Birmingham boss Alex McLeish says Liverpool's Rafa Benitez would walk into another job if he left the club.
Blues chief talks up Benitez's future prospects
Birmingham manager Alex McLeish says Liverpool counterpart Rafa Benitez would walk into another job should he leave the club in the close season.
Speculation is rife that Benitez's days at Liverpool are numbered, with the club struggling in their battle to win a top four spot after a disappointing season.
A damaging defeat in Thursday's Europa League encounter at Benfica added to the Reds' woes, however they have the chance to put pressure on Tottenham - current occupiers of the last UEFA Champions League place - by beating McLeish's team at St Andrews on Sunday.
And the 51-year-old hailed the qualities of Spaniard Benitez, insisting the Champions League winner has the credentials to manage another big name side.
McLeish said: "He has been around. He is an experienced manager. He has managed Valencia at the top level. They had fantastic times under Benitez.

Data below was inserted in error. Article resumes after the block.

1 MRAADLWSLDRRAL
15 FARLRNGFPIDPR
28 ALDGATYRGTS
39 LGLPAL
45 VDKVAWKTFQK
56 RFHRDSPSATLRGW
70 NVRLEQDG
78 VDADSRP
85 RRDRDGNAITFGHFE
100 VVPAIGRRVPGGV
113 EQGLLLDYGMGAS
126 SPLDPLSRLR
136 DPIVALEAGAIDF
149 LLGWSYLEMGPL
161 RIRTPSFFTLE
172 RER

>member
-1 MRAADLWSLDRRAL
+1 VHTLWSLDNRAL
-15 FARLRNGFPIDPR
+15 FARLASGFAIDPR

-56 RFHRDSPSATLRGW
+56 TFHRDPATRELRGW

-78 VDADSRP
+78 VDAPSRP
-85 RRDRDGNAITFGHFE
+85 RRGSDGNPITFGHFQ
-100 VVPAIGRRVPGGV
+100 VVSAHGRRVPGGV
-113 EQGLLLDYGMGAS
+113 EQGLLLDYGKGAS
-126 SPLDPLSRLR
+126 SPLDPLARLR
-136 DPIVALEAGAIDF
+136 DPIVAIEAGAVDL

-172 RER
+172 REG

Calibre and credentials
"Now he is at a top club at Liverpool and been there a few years and, if he is not mentally tough, then I would be very surprised. He is under pressure but we are all under pressure. I am under pressure in a different way.
"Rafa has got to deal with that but, for a man of his calibre and managerial credentials, if it doesn't work out for him at Liverpool then there won't be a shortage of clubs looking to employ his services.
"But it looks like he has got Liverpool back to winning ways although hopefully we can put a spoke in their wheels and make sure they don't win here."
Birmingham welcome Liverpool to the Midlands confident they can take points from the Merseysiders, having already picked up a shock draw in the reverse fixture earlier in the season.
The Blues are safe from the threat of relegation following a barnstorming unbeaten run that stretched from October to the end of January, however McLeish admitted the biggest challenge awaiting his side has yet to come.
Newly promoted teams that beat the drop are said to suffer from 'second season syndrome' in the following campaign, and it is a diagnosis the former Scotland manager wants to avoid in the 2010-11 adventure.
He continued: "It will be a big challenge for us, the second season, a huge challenge, and my message to the players when they come back for pre-season training is 'do it again.'
"You've got to do it again, you can't just be a one-season wonder and then fade into obscurity.
"That is my challenge to all the players and I think they've got the mentality in the dressing room to be thinking that way as well.
"It is a credit to them, that teams are now thinking differently tactically against us."